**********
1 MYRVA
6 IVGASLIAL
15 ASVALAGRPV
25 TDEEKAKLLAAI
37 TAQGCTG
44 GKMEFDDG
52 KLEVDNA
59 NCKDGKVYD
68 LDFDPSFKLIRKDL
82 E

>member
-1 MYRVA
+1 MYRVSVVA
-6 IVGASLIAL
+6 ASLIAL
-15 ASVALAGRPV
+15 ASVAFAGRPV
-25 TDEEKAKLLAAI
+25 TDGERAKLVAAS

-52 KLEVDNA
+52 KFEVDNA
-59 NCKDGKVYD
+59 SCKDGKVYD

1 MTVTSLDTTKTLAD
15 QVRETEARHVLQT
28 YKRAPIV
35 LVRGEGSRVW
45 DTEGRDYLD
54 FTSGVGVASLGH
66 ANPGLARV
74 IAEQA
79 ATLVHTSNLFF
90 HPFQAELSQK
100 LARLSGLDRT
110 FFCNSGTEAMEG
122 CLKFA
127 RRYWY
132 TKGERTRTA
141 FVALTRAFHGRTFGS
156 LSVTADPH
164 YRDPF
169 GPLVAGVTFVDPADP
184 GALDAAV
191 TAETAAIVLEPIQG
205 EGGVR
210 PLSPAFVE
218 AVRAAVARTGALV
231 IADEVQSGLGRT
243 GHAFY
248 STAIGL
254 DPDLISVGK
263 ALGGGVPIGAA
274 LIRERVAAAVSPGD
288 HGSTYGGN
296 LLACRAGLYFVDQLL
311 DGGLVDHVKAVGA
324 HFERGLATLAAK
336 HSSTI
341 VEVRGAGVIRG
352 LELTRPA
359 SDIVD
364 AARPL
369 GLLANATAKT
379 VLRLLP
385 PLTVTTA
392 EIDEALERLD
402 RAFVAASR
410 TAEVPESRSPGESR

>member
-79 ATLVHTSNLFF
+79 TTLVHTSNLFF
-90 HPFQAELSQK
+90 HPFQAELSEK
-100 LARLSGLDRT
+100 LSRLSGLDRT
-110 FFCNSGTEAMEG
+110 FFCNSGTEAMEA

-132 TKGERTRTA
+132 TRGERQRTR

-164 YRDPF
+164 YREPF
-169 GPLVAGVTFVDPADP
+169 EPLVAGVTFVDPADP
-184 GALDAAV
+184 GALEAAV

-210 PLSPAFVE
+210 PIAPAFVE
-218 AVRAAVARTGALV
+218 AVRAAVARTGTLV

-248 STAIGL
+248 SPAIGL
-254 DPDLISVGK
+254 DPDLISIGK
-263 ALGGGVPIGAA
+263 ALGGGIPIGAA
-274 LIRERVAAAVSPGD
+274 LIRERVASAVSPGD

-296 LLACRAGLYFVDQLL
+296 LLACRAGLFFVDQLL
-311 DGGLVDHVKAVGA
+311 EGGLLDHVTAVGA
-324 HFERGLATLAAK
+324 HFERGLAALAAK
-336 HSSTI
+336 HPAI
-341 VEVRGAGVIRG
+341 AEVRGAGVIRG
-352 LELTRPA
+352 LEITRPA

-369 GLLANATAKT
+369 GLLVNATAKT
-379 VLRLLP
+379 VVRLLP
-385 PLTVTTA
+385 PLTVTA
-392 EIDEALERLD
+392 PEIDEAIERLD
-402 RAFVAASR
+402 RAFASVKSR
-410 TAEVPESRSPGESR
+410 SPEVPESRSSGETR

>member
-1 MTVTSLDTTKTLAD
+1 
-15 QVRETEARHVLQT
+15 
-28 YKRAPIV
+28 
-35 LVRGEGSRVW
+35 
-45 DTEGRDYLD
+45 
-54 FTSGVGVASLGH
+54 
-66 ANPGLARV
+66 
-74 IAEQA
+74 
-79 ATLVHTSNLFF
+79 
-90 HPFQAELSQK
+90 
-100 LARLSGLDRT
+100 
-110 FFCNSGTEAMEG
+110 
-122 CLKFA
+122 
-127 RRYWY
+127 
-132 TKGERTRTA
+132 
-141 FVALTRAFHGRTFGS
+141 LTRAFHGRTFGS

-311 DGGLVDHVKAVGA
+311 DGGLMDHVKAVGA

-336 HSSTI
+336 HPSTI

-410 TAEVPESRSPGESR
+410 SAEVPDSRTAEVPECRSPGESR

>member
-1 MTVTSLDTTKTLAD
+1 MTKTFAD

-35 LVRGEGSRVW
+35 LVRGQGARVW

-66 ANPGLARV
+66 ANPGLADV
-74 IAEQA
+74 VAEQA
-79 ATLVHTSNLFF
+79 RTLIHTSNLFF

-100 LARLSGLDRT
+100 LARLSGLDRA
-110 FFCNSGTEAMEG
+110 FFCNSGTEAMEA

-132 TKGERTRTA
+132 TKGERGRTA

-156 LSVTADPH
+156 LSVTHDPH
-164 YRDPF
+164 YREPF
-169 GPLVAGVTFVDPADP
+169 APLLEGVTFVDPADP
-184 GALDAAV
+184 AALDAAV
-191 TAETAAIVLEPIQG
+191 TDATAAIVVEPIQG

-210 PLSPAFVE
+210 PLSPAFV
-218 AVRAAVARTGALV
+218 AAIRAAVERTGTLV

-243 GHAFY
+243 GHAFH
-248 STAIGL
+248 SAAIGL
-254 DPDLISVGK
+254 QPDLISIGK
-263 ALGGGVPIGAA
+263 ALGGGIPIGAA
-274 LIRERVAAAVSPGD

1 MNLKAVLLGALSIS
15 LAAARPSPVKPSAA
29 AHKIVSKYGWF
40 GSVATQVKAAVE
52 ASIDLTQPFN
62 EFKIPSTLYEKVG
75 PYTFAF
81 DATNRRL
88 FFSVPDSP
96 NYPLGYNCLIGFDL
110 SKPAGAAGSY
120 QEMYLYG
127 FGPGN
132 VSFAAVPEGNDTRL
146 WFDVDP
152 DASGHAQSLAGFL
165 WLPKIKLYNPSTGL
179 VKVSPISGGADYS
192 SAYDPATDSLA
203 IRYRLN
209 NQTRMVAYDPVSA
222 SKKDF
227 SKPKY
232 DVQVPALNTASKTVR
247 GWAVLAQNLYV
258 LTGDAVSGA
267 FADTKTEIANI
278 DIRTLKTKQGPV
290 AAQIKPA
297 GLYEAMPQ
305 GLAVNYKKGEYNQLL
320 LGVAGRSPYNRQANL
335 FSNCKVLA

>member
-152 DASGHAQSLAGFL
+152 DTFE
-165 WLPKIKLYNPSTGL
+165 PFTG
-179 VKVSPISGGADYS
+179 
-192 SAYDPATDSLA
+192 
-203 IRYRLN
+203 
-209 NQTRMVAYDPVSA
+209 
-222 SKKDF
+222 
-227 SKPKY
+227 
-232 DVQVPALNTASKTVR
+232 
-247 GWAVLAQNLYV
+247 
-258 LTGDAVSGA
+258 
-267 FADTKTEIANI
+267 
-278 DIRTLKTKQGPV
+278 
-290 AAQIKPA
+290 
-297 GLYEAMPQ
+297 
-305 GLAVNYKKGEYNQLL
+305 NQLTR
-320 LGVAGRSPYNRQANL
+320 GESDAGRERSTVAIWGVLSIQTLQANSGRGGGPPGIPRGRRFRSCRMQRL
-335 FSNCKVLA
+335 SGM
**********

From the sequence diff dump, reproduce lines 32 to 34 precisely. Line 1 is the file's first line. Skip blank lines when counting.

79 ATLVHTSNLFF
90 HPFQAELSQK
100 LARLSGLDRT